Hua Feng and Liu Chunming were justly proud to show me the North Western Polytechnic University of which this Library is a recent addition financed by gifts from offshore Chinese. It was a most interesting and heart warming visit for me. I was welcomed like an old friend as toured their labs where I met some of their colleagues and Hua Feng's father who is a scientist and professor with the university.
That evening, Hua Feng's father, Dr. Huang Yong Kang prepared dinner for us. Dr Huang did not speak English but that did not cool his hospitality in any way. I must say that he was an excellent cook. The six course banquet he prepared himself was memorable. In the usual order, Xie Ning, Hua Feng's sister in law Xie Ning, Hua Feng, me, Hua Feng's father, Hua Feng's wife Qin Xiao Qun, and Hua Feng's friend Liu Chunming (a neighbour came in to take the picture).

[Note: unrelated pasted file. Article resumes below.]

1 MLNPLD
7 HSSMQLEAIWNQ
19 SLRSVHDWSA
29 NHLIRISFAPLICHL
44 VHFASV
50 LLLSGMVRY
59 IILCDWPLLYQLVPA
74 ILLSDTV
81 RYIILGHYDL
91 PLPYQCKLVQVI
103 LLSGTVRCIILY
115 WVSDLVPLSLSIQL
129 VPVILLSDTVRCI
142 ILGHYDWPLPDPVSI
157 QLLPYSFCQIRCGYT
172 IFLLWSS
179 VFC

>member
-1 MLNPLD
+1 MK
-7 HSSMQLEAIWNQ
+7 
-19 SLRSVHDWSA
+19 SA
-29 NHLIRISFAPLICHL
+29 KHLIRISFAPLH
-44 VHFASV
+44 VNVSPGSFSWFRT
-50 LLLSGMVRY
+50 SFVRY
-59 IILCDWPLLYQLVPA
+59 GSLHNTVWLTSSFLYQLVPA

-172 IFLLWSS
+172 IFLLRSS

We got together again in the afternoon of my last day to visit beautiful Xingqing Palace Park just east of the old city walls.
The Xingqing Park is said to be the site of gardens surrounding the Palace of Tang Dynasty Emperors but this palace is certainly not that old. Whatever its age, the park was a beautiful place to stroll in with good friends as you can see from these photos.
I spent a wonderful afternoon enjoying Xingqing Park with my friends Nancy, Hua Feng, his wife and Liu Chunming. Then, we went to a restaurant on East street for dinner and they all accompanied me to the station where I got on the night train to Lanzhou. I was amazed how nice they had been to me!